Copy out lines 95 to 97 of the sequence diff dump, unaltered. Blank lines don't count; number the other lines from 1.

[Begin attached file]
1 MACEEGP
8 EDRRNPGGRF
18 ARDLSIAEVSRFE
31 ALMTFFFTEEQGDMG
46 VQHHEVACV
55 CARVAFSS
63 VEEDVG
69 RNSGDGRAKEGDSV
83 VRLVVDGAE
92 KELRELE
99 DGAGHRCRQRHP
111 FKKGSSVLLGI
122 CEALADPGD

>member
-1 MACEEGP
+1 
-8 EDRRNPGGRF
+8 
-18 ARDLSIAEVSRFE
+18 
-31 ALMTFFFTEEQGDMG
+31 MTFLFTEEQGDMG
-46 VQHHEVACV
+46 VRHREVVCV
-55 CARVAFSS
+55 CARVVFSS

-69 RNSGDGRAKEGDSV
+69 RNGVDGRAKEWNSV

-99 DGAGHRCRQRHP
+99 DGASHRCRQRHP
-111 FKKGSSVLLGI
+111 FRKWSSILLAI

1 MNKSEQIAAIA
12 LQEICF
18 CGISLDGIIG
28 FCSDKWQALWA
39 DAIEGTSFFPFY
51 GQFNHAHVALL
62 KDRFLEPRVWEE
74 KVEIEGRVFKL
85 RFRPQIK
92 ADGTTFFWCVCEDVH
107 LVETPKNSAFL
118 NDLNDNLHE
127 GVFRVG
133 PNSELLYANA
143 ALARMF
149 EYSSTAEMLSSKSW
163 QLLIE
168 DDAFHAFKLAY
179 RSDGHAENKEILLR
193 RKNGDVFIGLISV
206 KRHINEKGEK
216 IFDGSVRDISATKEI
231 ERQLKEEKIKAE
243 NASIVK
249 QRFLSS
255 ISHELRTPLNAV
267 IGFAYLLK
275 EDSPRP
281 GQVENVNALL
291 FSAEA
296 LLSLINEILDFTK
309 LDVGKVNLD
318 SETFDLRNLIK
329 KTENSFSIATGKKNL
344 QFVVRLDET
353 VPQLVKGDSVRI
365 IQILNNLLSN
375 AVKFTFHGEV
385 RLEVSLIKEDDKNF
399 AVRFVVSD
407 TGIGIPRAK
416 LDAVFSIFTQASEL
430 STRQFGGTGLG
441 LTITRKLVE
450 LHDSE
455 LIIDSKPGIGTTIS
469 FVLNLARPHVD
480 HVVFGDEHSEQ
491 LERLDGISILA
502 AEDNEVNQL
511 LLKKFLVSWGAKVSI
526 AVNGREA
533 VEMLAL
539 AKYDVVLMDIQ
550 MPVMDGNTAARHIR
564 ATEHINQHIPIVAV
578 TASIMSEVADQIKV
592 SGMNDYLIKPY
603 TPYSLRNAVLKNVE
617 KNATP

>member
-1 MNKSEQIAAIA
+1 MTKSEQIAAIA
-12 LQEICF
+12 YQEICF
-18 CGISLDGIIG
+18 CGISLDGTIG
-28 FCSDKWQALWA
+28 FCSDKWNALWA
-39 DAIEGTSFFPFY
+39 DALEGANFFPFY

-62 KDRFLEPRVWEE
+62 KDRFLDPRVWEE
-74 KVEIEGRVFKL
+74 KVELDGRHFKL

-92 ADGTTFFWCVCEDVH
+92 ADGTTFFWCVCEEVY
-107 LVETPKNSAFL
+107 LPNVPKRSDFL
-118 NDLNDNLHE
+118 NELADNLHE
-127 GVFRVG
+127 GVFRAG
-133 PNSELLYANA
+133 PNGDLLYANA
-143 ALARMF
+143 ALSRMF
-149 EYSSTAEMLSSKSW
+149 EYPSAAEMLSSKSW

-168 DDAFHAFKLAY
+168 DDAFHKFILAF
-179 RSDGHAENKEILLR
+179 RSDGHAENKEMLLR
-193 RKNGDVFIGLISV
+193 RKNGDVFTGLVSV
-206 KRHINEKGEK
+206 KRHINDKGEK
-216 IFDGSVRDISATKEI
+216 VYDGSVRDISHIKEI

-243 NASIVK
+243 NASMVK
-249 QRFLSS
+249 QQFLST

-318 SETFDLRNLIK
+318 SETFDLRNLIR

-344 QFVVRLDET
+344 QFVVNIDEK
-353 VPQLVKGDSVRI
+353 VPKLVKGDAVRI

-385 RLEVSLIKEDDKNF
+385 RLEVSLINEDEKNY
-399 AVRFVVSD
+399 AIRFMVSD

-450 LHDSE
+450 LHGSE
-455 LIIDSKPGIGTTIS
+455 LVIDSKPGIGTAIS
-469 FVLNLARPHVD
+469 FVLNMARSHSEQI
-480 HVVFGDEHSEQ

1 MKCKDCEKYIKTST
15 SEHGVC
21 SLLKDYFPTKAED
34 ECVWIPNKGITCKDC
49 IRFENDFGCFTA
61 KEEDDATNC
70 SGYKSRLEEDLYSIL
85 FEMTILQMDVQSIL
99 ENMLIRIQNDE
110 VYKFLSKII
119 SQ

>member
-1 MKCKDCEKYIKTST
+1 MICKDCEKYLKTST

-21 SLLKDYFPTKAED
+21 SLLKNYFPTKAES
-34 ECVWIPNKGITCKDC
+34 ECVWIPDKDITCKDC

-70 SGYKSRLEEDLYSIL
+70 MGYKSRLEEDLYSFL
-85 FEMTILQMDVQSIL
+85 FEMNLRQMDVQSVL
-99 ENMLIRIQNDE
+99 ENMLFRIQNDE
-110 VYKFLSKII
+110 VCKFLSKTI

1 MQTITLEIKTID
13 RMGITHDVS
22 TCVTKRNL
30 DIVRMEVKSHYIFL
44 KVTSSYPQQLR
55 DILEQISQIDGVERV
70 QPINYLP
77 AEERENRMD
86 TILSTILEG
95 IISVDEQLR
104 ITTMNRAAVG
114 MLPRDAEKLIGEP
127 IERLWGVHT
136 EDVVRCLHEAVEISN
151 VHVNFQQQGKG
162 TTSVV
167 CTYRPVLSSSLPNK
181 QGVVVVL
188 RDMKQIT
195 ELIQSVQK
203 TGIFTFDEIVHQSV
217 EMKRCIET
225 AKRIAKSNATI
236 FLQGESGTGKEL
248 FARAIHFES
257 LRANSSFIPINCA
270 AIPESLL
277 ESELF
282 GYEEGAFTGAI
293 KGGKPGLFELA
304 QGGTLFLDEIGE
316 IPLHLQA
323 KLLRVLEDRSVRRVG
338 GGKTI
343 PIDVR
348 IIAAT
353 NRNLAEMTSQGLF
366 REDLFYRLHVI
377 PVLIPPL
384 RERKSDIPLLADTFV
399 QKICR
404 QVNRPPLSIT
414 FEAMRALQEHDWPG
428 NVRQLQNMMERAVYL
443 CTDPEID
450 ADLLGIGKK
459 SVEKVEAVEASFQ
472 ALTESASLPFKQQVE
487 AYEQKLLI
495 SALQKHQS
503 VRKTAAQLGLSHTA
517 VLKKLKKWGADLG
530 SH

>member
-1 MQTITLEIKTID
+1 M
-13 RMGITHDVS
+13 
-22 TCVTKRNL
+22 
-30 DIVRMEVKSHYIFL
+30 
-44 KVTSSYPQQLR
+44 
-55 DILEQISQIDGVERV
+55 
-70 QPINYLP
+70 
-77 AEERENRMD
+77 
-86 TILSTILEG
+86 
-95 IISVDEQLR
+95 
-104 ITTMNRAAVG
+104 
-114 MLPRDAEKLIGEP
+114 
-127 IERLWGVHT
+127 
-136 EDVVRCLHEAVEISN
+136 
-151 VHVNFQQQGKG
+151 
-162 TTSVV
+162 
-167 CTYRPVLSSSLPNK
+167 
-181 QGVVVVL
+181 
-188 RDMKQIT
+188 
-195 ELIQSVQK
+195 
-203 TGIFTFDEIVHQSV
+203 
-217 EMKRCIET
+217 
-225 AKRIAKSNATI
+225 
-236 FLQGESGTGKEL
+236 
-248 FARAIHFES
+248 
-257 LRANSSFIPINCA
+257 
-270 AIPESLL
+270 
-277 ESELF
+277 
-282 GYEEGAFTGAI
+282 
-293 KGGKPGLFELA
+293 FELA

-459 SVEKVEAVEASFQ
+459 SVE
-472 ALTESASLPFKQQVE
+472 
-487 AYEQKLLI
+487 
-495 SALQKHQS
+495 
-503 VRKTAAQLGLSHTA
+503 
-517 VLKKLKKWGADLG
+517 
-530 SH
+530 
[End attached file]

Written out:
+1 MTKSEQIAAIA
-12 LQEICF
+12 YQEICF